It seems difficult to believe, for me at least, Chris Carter launched The X-Files close to a quarter a century ago, on Sept. 10, 1993, to be exact. I was a big fan of the show through it’s first five seasons and one of the things I loved about the program was the way it was winking at the viewer. "Hey, don’t take any of this seriously," the show seemed to be saying. "This is simply a bunch of all-the-wall writers sitting around coming up with all these far-fetched ideas, attempting to be as outlandish as possible, and we hope you get as much a kick out of watching them as we did creating them."
I also loved the fact that David Duchovny as FBI agent Fox Mulder always approached his role as though he was in on the joke. "Isn’t this a lark?" he seemed to be saying each week. Wink, Wink, And Gillian Anderson, as his partner FBI agent Dana Scully, was Duchovny’s perfect foil, the ideal female variation of "the straight man."
Perhaps my favorite bit during those first five seasons were the "oily eyes," and if you’re a regular follower of the series you know exactly what I’m referring to. You talk about feeding the paranoia?
I also often wonder what direction the show would have taken had Anderson not become pregnant during season 2. To cover for her absence during the latter stages of her pregnancy, Carter cooked up this scenario in which Scully is kidnapped by alien abductee Duane Barry to be his sacrifice to the abductors. I never cared for that side trip and it took the show off into unfortunate areas that too often bogged it down.
But those episodes not involving Carter’s going-nowhere conspiracy theories provided some of the best drama to be found on television during the ‘90s, episodes such as "Humbug," "Clyde Bruckman’s Final Repose," "War of the Coprophages" (which contains my all-time favorite line in the history of the series when Scully says, oh so deliciously, "Bambi? Her name is Bambi?"), "Jose Chung’s From Outer Space," "Quagmire" (in which the writers allowed Scully’s cute little dog to be eaten by a water monster — trust me, it’s funny), the unbearably frank and raw "Home," "Leonard Betts," "Small Potatoes," and "Bad Blood." And Season 5's "The Post Modern Prometheus," filmed in black and white as a modern-day re-telling of the Frankenstein monster story, improves with each viewing.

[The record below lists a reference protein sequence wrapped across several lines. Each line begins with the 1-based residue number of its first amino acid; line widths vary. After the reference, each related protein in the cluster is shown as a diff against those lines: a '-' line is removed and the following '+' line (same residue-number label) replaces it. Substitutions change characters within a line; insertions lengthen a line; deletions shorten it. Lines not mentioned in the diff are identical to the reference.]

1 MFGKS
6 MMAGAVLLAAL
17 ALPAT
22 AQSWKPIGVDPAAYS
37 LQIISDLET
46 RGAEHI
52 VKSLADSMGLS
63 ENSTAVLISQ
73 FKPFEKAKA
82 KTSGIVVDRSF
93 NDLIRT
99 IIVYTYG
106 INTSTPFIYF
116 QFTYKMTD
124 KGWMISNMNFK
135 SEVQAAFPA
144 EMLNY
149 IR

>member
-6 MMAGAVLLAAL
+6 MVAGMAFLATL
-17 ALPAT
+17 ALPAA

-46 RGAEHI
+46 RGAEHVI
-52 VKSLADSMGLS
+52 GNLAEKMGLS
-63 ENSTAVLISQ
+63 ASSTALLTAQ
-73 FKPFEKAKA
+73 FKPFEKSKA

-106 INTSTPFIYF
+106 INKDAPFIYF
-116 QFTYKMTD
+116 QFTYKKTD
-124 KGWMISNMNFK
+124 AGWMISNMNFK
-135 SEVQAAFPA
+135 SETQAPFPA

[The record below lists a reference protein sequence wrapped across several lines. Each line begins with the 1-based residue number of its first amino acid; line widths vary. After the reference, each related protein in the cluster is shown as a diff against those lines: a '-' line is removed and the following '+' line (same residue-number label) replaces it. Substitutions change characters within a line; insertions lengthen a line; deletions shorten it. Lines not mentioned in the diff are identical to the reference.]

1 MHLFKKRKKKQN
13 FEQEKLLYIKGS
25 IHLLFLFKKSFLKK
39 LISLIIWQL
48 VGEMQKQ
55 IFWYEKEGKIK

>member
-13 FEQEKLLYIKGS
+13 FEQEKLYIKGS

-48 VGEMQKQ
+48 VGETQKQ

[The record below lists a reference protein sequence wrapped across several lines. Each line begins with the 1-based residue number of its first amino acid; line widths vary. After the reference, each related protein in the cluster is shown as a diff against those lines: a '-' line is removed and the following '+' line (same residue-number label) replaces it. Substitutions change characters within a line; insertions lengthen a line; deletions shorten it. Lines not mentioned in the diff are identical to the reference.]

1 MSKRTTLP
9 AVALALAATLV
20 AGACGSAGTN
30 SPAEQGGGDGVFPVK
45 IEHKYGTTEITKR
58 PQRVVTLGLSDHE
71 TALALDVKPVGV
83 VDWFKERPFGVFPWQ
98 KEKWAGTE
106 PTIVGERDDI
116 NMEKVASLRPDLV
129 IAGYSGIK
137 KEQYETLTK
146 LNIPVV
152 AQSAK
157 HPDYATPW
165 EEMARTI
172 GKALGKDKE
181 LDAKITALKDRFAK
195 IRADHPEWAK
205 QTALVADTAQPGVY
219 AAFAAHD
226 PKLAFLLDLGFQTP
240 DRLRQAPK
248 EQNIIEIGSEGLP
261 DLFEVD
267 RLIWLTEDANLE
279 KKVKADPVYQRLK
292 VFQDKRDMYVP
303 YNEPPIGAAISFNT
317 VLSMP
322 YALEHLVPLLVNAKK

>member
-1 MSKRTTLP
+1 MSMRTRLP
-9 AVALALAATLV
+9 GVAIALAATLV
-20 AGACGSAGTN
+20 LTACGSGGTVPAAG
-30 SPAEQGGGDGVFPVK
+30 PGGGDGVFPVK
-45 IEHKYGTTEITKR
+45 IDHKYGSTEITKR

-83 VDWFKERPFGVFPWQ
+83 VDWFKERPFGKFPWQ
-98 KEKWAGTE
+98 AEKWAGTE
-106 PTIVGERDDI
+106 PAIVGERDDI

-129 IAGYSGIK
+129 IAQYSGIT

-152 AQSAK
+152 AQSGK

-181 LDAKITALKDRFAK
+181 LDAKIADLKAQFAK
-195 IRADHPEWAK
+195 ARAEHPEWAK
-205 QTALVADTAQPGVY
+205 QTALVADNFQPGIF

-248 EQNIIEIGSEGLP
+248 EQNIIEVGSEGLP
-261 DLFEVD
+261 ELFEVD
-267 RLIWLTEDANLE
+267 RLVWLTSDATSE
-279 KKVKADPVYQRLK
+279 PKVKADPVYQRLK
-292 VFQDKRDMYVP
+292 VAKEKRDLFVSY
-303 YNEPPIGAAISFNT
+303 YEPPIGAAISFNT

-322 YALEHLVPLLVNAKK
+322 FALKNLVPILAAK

But, then, Carter offered a bridge between seasons 5 and 6 with the first X-Files movie and things went downhill from there. I think Duchovny belatedly realized Carter was drinking his own Kool-Aid and that’s why he effectively left the series the last two seasons.
Which brings me to the 6-episode series concluded last night that’s being billed as Season 10. Except for parts of the third episode, "Mulder & Scully Meet the Were-monster," this was an unmitigated disaster. I understand the ratings were good, but I think, much like a Donald Trump rally, this was more the result of curiosity than support. It also allowed Carter to film additional hospital bedside scenes. Has anyone ever counted the total number of hospital bedside scenes contained in the 10 seasons of The X-Files?
But here’s the deal. I realized during the last two episodes, this had nothing to do with extending the stories of Mulder and Scully (and both Duchovny and Anderson acted like they wished there were doing something else), but it was simply a marketing ploy by Carter who wants to reboot the concept featuring the agents Einstein and Miller. Does anyone really want to see those two in an X-Files-type series? Hey, I like Lauren Ambrose, the actress who plays Einstein. She has acquitted herself well in a number of Law & Order guest appearances. But she lacks the gravitas of Anderson, unless Carter plans on the Einstein character taking on Mulder’s personality playing against Miller’s foil. But Robbie Emell, the actor portraying Miller, has all the magnetism of a wet, dirty wash cloth.
Shame on Carter. A move like this could irreparably sully the reputation of what, for five wonderful seasons at least, was some of the best television to be found.